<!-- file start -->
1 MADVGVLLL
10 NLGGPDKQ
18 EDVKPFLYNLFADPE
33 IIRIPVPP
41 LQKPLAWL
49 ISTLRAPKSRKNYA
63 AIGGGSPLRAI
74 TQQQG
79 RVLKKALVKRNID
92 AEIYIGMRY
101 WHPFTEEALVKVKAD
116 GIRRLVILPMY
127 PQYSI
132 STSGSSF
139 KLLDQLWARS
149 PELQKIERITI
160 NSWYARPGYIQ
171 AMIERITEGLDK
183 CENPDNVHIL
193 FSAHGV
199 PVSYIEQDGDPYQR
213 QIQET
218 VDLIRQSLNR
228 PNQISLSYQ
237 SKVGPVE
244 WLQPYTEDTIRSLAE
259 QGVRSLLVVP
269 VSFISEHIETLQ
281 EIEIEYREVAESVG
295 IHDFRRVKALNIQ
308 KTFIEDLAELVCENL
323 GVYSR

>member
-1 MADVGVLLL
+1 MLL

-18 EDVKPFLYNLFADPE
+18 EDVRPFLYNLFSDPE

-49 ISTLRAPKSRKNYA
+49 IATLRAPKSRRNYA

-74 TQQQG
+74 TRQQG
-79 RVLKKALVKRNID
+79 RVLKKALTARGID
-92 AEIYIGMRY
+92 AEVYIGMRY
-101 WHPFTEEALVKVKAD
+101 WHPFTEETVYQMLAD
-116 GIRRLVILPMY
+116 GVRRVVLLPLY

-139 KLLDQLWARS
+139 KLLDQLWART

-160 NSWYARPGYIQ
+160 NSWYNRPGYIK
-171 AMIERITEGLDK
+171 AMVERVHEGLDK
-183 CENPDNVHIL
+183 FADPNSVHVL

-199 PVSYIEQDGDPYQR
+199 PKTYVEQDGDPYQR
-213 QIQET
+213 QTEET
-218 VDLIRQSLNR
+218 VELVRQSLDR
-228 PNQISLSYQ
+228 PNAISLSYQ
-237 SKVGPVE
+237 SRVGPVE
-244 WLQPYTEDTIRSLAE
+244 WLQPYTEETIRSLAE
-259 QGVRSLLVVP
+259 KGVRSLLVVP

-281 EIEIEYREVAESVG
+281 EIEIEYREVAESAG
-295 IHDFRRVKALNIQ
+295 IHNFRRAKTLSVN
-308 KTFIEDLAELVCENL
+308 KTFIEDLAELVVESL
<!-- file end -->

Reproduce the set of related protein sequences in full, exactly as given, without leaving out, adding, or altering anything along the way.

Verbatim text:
1 MADVGVLLL
10 NLGGPDKQ
18 EDVKPFLYNLFADPE
33 IIRIPVPP
41 LQKPLAWL
49 ISTLRAPKSRKNYA
63 AIGGGSPLRAI
74 TQQQG
79 RVLKKALVKRNID
92 AEIYIGMRY
101 WHPFTEEALVKVKAD
116 GIRRLVILPMY
127 PQYSI
132 STSGSSF
139 KLLDQLWARS
149 PELQKIERITI
160 NSWYARPGYIQ
171 AMIERITEGLDK
183 CENPDNVHIL
193 FSAHGV
199 PVSYIEQDGDPYQR
213 QIQET
218 VDLIRQSLNR
228 PNQISLSYQ
237 SKVGPVE
244 WLQPYTEDTIRSLAE
259 QGVRSLLVVP
269 VSFISEHIETLQ
281 EIEIEYREVAESVG
295 IHDFRRVKALNIQ
308 KTFIEDLAELVCENL
323 GVYSR

>member
-1 MADVGVLLL
+1 MLL

-18 EDVKPFLYNLFADPE
+18 EDVRPFLYNLFSDPE

-49 ISTLRAPKSRKNYA
+49 IATLRAPKSRRNYA

-74 TQQQG
+74 TRQQG
-79 RVLKKALVKRNID
+79 RVLKKALTARGID
-92 AEIYIGMRY
+92 AEVYIGMRY
-101 WHPFTEEALVKVKAD
+101 WHPFTEETVYQMLAD
-116 GIRRLVILPMY
+116 GVRRVVLLPLY

-139 KLLDQLWARS
+139 KLLDQLWART

-160 NSWYARPGYIQ
+160 NSWYNRPGYIK
-171 AMIERITEGLDK
+171 AMVERVHEGLDK
-183 CENPDNVHIL
+183 FADPNSVHVL

-199 PVSYIEQDGDPYQR
+199 PKTYVEQDGDPYQR
-213 QIQET
+213 QTEET
-218 VDLIRQSLNR
+218 VELVRQSLDR
-228 PNQISLSYQ
+228 PNAISLSYQ
-237 SKVGPVE
+237 SRVGPVE
-244 WLQPYTEDTIRSLAE
+244 WLQPYTEETIRSLAE
-259 QGVRSLLVVP
+259 KGVRSLLVVP

-281 EIEIEYREVAESVG
+281 EIEIEYREVAESAG
-295 IHDFRRVKALNIQ
+295 IHNFRRAKTLSVN
-308 KTFIEDLAELVCENL
+308 KTFIEDLAELVVESL